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Early-retirement wannabe

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  • edited 13 November 2010 at 11:29PM
    Marine_lifeMarine_life Forumite
    1.1K posts
    Hung up my suit!
    edited 13 November 2010 at 11:29PM
    ok, a while since my last post on RFW but I thought I would give a progress update.

    My OH has started to maintain records of how much we are spending. We will look at it over the next few months to see where we are. The main excess seems to be food shopping where we are spending somewhere around £20 per day (no junk food but I am wondering where it is going).

    Next - we have been looking at the cash we have saved which looks like around £700,000. I know it sounds a lot but I am aiming for retirement in around 5 years so that cash would need to last the rest of my life! I am hoping we can add another £3-400,000 to that over the next three years but we will have to really cut back if we are going to hit that figure. I am confident that if we can get to £1 m with no mortgage then I can retire at 50.

    3 years 11 months to go!
    Money won't buy you happiness....but I have never been in a situation where more money made things worse!
  • lilac_ladylilac_lady Forumite
    4.5K posts
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    Good luck Marine_life. Even though I don't have an income like you hope yours will be (far from it!), retirement is wonderful!

    IMO opinion if you have no debt, no mortgage and some safety net savings, retirement could be an option for lots of people.
    " The greatest wealth is to live content with little."

    Plato


  • GatserGatser Forumite
    607 posts
    Part of the Furniture 500 Posts
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    Yes, Good Luck Marine Life
    ...and very interesting/useful thread.

    I started THE NUMBER thread because, as Loughton Monkey states, it is EXPENDITURE that is the key to a well planned retirement at any age...
    knowing what you need/want to spend is crucial in trying to work out how much you need to save in pensions/investments.
    The majority of people miss this point. (but not on here!)

    We use one credit card to purchase all Food/Fuel(petrol)
    so its easy to keep track of expenditure on those items
    (and we get cashback too :T)

    The non-financial aspects are equally interesting to discuss.
    We have a growing number of friends that have semi-retired and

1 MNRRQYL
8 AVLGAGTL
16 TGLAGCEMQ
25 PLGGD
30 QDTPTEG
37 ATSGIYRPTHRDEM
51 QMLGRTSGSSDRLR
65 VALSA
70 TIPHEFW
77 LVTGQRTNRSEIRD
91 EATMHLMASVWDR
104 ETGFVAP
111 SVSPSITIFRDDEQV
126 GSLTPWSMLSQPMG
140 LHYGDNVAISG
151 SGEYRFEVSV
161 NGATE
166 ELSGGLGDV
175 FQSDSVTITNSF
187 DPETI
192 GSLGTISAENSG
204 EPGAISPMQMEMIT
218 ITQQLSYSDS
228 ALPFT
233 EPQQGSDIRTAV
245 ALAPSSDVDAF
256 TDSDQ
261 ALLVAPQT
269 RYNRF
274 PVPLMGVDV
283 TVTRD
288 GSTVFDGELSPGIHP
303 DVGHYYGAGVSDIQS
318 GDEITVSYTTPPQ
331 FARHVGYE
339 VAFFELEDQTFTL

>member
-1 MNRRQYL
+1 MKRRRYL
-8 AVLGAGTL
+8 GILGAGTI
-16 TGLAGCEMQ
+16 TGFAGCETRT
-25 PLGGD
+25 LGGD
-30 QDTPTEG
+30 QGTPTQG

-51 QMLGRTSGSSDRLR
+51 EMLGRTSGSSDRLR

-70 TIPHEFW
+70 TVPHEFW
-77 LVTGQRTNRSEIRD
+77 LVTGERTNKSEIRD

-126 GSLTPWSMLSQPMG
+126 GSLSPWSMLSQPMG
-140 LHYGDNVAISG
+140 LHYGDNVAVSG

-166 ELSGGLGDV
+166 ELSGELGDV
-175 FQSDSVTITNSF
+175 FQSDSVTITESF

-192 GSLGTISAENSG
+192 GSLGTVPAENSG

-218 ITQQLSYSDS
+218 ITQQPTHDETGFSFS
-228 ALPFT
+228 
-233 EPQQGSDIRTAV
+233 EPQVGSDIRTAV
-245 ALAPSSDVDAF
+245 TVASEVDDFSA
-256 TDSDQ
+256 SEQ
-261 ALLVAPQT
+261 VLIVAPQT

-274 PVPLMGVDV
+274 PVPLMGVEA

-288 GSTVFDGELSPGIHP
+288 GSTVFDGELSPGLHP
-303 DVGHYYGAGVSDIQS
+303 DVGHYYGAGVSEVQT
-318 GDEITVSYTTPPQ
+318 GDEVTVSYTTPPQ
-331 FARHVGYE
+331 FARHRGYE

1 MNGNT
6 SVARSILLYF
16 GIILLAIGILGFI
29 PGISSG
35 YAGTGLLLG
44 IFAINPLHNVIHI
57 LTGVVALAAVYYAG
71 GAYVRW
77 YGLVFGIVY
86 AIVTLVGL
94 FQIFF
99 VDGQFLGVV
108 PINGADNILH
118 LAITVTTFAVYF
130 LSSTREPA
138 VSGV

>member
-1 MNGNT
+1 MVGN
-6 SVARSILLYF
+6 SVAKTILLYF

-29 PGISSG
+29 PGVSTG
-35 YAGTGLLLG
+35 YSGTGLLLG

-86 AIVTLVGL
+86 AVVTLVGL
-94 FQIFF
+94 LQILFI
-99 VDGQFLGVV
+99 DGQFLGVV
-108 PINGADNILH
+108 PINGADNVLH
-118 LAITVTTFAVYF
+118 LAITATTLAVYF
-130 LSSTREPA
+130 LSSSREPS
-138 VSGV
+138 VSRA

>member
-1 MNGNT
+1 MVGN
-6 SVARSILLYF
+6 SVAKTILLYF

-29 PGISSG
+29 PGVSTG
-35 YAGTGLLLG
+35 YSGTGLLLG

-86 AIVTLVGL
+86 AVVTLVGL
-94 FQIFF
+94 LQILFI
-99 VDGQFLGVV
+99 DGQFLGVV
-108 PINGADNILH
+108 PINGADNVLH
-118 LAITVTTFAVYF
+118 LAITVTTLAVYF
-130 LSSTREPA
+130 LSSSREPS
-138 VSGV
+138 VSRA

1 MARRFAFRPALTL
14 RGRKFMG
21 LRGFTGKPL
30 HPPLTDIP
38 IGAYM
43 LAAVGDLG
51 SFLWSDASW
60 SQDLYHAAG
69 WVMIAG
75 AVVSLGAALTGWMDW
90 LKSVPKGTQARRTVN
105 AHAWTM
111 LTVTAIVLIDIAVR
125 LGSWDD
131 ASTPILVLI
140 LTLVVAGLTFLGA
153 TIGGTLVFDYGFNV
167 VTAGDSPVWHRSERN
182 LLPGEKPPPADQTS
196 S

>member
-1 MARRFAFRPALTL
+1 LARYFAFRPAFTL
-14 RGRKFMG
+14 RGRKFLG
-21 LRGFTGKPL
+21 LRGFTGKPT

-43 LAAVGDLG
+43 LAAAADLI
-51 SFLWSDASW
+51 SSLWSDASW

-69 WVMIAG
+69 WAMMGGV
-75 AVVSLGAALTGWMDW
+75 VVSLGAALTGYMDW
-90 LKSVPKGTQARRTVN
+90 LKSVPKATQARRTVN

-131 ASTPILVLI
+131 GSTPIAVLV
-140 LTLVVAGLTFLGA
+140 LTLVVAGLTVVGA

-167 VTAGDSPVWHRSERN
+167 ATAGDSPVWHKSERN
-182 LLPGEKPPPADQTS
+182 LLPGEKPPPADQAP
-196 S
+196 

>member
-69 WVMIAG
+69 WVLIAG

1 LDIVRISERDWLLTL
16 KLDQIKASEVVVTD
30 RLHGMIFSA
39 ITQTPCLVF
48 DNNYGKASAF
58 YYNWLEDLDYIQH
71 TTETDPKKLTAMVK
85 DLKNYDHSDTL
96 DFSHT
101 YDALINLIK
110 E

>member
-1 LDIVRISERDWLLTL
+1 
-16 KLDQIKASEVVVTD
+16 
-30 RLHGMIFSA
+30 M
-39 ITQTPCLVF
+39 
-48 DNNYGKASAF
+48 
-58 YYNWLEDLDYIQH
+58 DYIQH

(as mentioned on here) are finding the reduced stress factor alone is a major positive of early (semi) retirement.
    Working 3 days a week is so much more relaxed than the usual 5-2 routine.

    Personally, I want a mix of activities in retirement and that includes "money generation"
    (but let's not call it working eh? :))
    Income of around £12k is my aim, to top up pension/savings income.
    Target age: from 55.

    Great experience last year following sudden "redundancy" ... made me realise the true value of more free time
    and opportunities to enjoy it (while we are fit & healthy).
    Needed F/T job to continue pension saving... but it confirmed that early semi-retirement
    is just what I want. (although not sure OH wants me around all those extra hours! ;))

    Places are quieter and more relaxed Monday-Friday 9-5 too!
    THE NUMBER is how much you need to live comfortably: very IMPORTANT as part 1 of Retirement Planning. (Average response to my thread is £26k pa)
    My Other NUMBER: ZERO Working Days to SEMI-retirement: Achieved! :beer: :j :T ;)
  • lvaderlvader Forumite
    2.6K posts
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    Great thread.

    I'm also looking to retire early. I used to earn a lot of money and would spend it all on unimportant things. Then 2 years ago (age 43) I got made redundant and my outlook has completely changed.

    I had to take part-time work and while I enjoyed the extra free time I was always under pressure to find another highly paid full time job. 18 months later I'm back in full time emplyment but had to take a 25% pay cut compared to before.

    I have cut my expenses by around 50% and I'm much more careful with my money. My plan is to be in a position to retire by the time I'm 55. I've made a decent start with my pension but I still have a long way to go,I figure if I make a real effort over the next 10 years I should be fine.
  • Gatsa

    That's a good idea about using a single card for petrol. That happens anyway as i have a fue card and actually only pay petrol once a year (company car).

    In this thread I am going to call wasting money "leaking" as that is what seems to happen - it just leaks away.